This booklet, produced by Haringey Council contains 10 strength building exercises, which can be done in small spaces at home, so ideal for anyone who’s struggling to get enough activity into their days at the moment.
The good people of the Barbican Estate have been very, very busy setting up a Mutual Assistance support network. Neighbours in each block have shared contact numbers and leafleted to reach out to those self-isolating and there is also a central volunteer phone you can call for help if you can’t reach your neighbours:
Volunteer Phone – 07376 068137
Barbican Estate Office Bulletin
The Barbican Estate Office send out a weekly email bulletin and recently have been sending out more frequent messages with updates related to the Coronavirus outbreak. If you’re not already signed up to receive this emails you can do so here.
The Barbican Association was founded in 1969 as the residents’ association for the Barbican Estate which comprises approximately 2,000 homes. About 60% of residents are members. Its work is managed by volunteers through the Association’s General Council which consists of 9 elected members and one representative from each affiliated House Group.
As the recognized tenants’ association we seek to represent residents’ views to the freeholder and manager of the Estate, the City of London. There are sub-committees covering specific areas such as planning, communications and security. The Association produces two quarterly publications, the BA Newsletter and Barbican Life, both of which are delivered free of charge across the Estate.
There are many great reasons to be a member of the Barbican Association. Membership provides access to an exclusive discount scheme at local restaurants and service providers. To find out more on how to become a member, visit the Membership section of our site.
The BA issued the following statement in response to the City of London School for Girls announcing that it has decided not to take its expansion plan forward in its current form.
“The Barbican Association welcomes the decision by the governors of the City of London School for Girls to drop the current plans for the school’s expansion. The proposed development, the length of a football pitch, would have represented an extraordinarily large intrusion into the unique, grade II* listed landscape of the Barbican Estate and the governors appear to have recognised that it was unlikely to be granted planning permission or listed building consent in the face of determined opposition by residents and others who care about the estate and its architecture.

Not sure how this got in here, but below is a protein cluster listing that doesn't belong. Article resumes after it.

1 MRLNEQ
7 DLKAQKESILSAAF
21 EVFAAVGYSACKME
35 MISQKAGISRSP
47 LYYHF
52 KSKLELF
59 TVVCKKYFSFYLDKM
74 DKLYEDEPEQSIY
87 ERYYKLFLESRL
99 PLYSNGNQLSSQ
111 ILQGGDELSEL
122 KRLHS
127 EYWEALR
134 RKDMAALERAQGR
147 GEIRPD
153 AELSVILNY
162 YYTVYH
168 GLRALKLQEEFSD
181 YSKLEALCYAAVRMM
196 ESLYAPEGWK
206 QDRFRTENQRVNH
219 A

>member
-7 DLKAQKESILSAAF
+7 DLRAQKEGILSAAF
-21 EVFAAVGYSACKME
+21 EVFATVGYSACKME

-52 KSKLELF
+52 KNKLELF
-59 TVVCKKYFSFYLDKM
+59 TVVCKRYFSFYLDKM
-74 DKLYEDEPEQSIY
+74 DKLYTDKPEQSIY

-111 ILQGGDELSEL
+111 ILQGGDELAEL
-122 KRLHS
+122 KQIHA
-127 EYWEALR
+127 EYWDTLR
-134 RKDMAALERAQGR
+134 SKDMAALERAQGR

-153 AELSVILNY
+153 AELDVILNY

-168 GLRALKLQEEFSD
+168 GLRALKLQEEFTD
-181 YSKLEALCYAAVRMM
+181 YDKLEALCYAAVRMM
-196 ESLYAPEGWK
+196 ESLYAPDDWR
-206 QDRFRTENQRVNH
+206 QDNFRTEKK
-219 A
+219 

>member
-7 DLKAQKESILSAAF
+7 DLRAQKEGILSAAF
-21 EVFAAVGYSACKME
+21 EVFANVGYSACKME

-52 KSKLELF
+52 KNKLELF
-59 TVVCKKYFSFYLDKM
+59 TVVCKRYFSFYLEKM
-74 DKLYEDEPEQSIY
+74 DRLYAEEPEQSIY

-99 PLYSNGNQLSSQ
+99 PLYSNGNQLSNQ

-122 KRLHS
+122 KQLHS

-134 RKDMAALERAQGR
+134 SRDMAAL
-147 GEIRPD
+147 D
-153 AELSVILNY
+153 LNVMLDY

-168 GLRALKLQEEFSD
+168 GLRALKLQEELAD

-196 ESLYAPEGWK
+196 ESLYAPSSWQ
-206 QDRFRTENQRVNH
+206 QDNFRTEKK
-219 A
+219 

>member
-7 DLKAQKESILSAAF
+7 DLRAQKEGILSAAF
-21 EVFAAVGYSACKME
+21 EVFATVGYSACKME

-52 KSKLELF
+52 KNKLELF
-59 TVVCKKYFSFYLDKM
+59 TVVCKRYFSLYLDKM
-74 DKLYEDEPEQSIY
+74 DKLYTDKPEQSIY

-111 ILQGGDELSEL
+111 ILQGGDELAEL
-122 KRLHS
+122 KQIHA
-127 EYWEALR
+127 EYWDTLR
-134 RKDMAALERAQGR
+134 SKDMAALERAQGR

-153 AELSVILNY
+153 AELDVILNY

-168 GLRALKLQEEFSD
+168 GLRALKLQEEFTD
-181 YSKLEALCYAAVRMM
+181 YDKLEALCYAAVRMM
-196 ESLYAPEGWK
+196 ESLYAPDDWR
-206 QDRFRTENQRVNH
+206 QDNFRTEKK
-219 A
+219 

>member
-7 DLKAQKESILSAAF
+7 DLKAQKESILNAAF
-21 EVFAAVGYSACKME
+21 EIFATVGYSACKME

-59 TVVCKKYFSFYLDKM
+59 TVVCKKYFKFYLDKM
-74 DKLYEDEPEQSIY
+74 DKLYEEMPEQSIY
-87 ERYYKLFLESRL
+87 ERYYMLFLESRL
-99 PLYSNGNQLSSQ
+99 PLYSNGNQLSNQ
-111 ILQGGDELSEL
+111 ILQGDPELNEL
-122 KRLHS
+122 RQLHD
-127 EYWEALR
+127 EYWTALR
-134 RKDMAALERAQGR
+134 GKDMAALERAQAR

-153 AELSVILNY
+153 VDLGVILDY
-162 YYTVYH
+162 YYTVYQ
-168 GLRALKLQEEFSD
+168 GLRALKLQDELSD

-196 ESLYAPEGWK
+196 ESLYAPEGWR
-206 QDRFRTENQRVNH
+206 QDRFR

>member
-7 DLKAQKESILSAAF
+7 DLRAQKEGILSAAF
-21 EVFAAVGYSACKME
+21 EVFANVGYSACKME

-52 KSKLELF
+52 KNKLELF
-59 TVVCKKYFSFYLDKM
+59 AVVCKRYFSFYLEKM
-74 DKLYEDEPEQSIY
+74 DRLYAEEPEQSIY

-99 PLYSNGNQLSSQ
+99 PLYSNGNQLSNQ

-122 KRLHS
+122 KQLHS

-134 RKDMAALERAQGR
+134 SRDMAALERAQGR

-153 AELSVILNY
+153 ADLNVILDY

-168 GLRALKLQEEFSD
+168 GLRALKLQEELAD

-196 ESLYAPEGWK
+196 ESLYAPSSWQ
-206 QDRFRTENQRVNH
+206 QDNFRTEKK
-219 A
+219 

“We note that the school’s statement says “the need for an expansion remains”. The school has already expanded several times on its present site and we do not believe it can expand any further within the Barbican Estate without doing irreparable damage to its environment. The school has clearly outgrown its present location and while we would be very happy to see the existing school remaining as part of the Barbican community, we believe that any further expansion must necessarily take place in an alternative location.We believe there are opportunities for expansion very close to the estate.
In the event that any changes within the estate are proposed, we hope to see the school and the City working with residents and their representatives in a more open and collaborative way.”
The City has now posted on the Barbican Estate part of its website the reports of fire risk assessments for each block that were done before the Grenfell Tower fire and they have commissioned further assessments. This is a Residents Consultation Committee matter and I’m sure it will be discussed at its next meeting in September.
At the AGM, we welcomed three new elected members to the Barbican Association – David Kirkby, Christopher Makin, and Mark Mallindine – but were subsequently sad to lose the services of Robert Barker as honorary secretary and Tim Macer as deputy chair. Continue reading →
There have been developments on the Cultural Hub and work done on Barbican and Golden Lane strategy. The Cultural Hub is launched, named and defined geographically and by reference to ambitions, with indicators, signage and artwork in Smithfield Rotunda and Silk Street. Continue reading →